Friday, September 3, 2010

Behavior detox

In the week after returning from and extended visit with family, we have been in a bit of detox program with River. He was exposed to bad behavior by relatives whose parents set different limits. They are allowed to throw, to hit, to run away and to generally cause quite a ruckus without consequence.

When we visited them for a day or two, several months ago, River looked at me with wide eyes when he saw them throw their toys across the living room. “No, we don’t throw,” I told him. But how is he supposed to understand that different households have different standards? When one of the kids stuck his face into his bowl of food at the restaurant, eating like a dog, River tried to emulate that. “No, we don’t do that,” I told him again.

Mark was up against a losing battle trying to prevent this influence over a period of a week. So it was no surprise that during our first few days back home, there was suddenly a lot of screeching and more testing of limits than usual.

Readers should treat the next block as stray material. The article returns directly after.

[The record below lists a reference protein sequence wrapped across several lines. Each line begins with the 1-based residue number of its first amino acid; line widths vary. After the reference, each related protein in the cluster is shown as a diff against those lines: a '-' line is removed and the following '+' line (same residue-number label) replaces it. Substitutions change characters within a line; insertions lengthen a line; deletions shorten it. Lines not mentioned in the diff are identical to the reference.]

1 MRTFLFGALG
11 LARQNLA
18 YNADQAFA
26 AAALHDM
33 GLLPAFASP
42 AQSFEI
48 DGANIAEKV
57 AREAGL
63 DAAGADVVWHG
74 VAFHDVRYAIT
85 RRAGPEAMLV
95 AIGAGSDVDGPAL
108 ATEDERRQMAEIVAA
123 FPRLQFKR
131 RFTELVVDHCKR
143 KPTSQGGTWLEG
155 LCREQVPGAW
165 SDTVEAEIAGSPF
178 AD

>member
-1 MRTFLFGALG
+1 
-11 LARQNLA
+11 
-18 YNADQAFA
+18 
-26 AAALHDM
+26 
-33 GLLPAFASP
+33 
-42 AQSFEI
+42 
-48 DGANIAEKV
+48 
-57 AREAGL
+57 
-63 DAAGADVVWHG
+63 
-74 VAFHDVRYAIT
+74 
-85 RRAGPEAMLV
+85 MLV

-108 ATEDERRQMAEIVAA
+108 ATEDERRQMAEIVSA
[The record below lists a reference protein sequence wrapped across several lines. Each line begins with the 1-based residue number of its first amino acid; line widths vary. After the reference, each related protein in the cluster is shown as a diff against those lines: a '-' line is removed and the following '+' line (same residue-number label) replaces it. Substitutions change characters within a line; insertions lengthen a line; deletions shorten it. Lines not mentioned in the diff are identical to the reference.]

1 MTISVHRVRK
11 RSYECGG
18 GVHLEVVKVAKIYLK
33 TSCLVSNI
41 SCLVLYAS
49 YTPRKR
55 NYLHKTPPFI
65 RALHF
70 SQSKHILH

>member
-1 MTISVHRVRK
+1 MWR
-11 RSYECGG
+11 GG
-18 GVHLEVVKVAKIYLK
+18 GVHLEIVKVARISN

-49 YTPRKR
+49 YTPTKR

“Screaming and crying will not get you what you want.” Mark and I set a united front on this one, and the yelling has now thankfully gone away.

Admittedly, his ball throwing skills have improved, and that is useful. So we’re allowing him to throw lightweight balls. But nothing else. The other day he whipped something through the air, not letting it go, but pretty close to throwing. I told him we don’t do that. He did it again. I gave him a warning. He did it again. It seemed like a minor offense, not really worthy of a timeout. But I had given him a warning and had to follow through. When he did it the third time, there was a look in his eyes as if to say – show me what the limits are.

He was so calm. He didn’t say a word as I carried him upstairs. He sat quietly in his crib for two minutes. When I took him out and explained that we don’t do that, he was fine with it and we went about our activities.

We are still having a bit of residual effects – things like saying “You’re stinky” or “you’re dirty,” to people, but I think we are pretty much reverting to normal. I was talking to a friend about it and she said, “Yes, that is why you want to control who they hang out with at this age. By the time they are teenagers you lose control, but at this stage, you don’t have to let them be influenced in that way.”

It’s tough though when you like the parents, but the kids are poor influences. It really makes me hope that if he does get a spot in preschool this fall, that the kids are well behaved. Countering negative influences is hard work.

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